Higher Timeframe Lessons from the Longterm Breakout in Silver SLV

Apr 7, 2011: 11:42 AM CST

Picking up on yesterday’s theme of “Higher Timeframe Perspectives,” let’s take a look at the larger structure of silver and learn a few lessons in commodity price breakouts which can travel higher than many traders think they can.

Let’s start with the big monthly frame of Silver Prices:

Keep in mind that silver prices are positively correlated both with economic conditions and inflation.

Let’s focus first on the $20.00 index level which was initially hit in early 2008 during the high inflation period just before the financial meltdown in 2008 that zapped all asset prices but the Dollar Index.

In late 2009 and more so in 2010, Silver prices rallied up to this key price pivot and retraced downward from it – locking it in as a critical price reference level.

This is a great example of the “IF/THEN” larger timeframe logic that is purely price-based and is as simple as it gets.

It argues that traders should be cautious while Silver is under the $20 level, but on any future breakout, should be long-biased to play the expected range expansion and breakout.

Finally, in September 2010, price meaningfully shattered the $20 overhead resistance level, setting up a major trend (primary trend) buy signal for investors and traders.

We would learn shortly after this that the Fed’s QE2 liquidity/inflation-creating policies (along wither other Central Banks engaging in similar liquidity-injection policies) were largely responsible for this bullish surge not just in silver, but in commodities across the board (as I showed in my post “Cross-Charting the Fallout from QE2 Stimulus“).  But that’s another story.

Let’s zoom in now to the Weekly Frame for a tighter perspective of the recent action:

Again, we can see the lesson of higher timeframe “IF/THEN” price logic – such as the importance of the $20 index level pivot for long-term positioning.

On the breakout, a Positive Feedback Loop developed wherein buyers were – well, buying – and short-sellers were also buying to cover their losses (betting that $20’s resistance level would hold … when it didn’t, they had to take their stop-losses).

I describe in much more detail both Positive Feedback Loops, Breakouts, and Range Contraction and Expansion in Chapter 3 of the new Complete Trading Course.

Needless to say, I wish I could have included Silver and the recent commodity breakouts in the book as perfect examples!

Anyway, from a long-term perspective, there were two clean, low-risk (high probability) entries into the developing breakout structure:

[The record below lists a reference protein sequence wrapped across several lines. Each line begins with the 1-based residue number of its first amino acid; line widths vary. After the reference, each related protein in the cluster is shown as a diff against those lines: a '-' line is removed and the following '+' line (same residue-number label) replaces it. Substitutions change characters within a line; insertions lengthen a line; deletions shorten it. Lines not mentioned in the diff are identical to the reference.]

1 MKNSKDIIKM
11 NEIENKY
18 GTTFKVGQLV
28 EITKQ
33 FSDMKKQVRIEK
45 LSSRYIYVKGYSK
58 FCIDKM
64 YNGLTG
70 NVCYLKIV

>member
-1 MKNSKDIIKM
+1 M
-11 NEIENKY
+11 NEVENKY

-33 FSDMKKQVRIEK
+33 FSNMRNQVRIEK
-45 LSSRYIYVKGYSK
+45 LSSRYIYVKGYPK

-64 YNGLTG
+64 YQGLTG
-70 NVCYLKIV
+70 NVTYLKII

1.  The Initial Break above $20 (your classic “breakout” play)

2.  The First Reaction/Retracement to Support (in January 2011 back to the 20 EMA at $26)

This would also make a great example when I described “The Life Cycle of a Price Move” in Chapter 7, specifically when to play Breakout Trades, Retracement Trades, and finally Reversal trades in the context of a developing trend expansion (birth, maturity, end) cycle in price.

That’s not to say you can’t trade at other points in the developing breakout, you certainly can (particularly using lower timeframes) but on the weekly chart, the two best chances for an entry with a clean, well-defined stop-loss were the initial breakout (stop just under the breakout at $19 or under the lower support trendline and EMAs at $18) and the initial big retracement to the 20 EMA – again with the stop under the 20 EMA at $26/$25.

Price appears to be completing a large-scale Bull Flag and faces a critical chart challenge (target) at the $40 overhead level where we are now.

But from the charts above, there are a few big-picture lessons we can learn and apply to the future:

1.  In the context of a large-scale breakout from a critical resistance (or support) level, price can travel/trend (expand) MUCH further than many traders/investors believe that it can.

  • Don’t try to fade or fight a large-scale breakout move
  • Use lower timeframes to time entries into a large-scale breakout
  • The best trades will come from playing IN the direction of the breakout
  • Positive Feedback Loops are perpetuated from both Buyers Buying and Bears/Sellers Buying (cover)

2.  Use simple strategies for position entry into higher timeframe structure

  • Prepare for the breakout in advance of it actually occurring (know your “IF/THEN” Logic)
  • Decide how much confirmation you need to enter a breakout trade.
  • Do not beat yourself up thinking “Gosh – it’s already moved too high.  I can’t enter.”
  • Usually the most aggressive tactics work better in breakout-style environments (get the trade on)
  • Use lower timeframe charts for entries or play higher timeframe retracements

And as always, use your past experiences and observations as stepping stones to learn better strategies for the future when similar situations set-up in real time.

Corey Rosenbloom, CMT
Afraid to Trade.com

Follow Corey on Twitter:  http://twitter.com/afraidtotrade

Corey’s new book The Complete Trading Course (Wiley Finance) is now available!


2 Responses to “Higher Timeframe Lessons from the Longterm Breakout in Silver SLV”

  1. amalgamator Says:

    Hi Corey, many thanks for all that you do.

    Just to add that the gold:silver ratio is now around historic average suggesting silver has just been playing catch up following underperformance around the recession. In other words, out of context it looks like a parabolic unsustainable move for silver, but in context it looks like it has been frogmarched to fair value (relative to gold).

    John / http://www.amalgamator.co.uk

  2. Positive Feedback Loop Situations in SPX Price | Afraid to Trade.com Blog Says:

    […] Higher Timeframes Lessons from the Breakout in Silver (Aug. 7, 2011) […]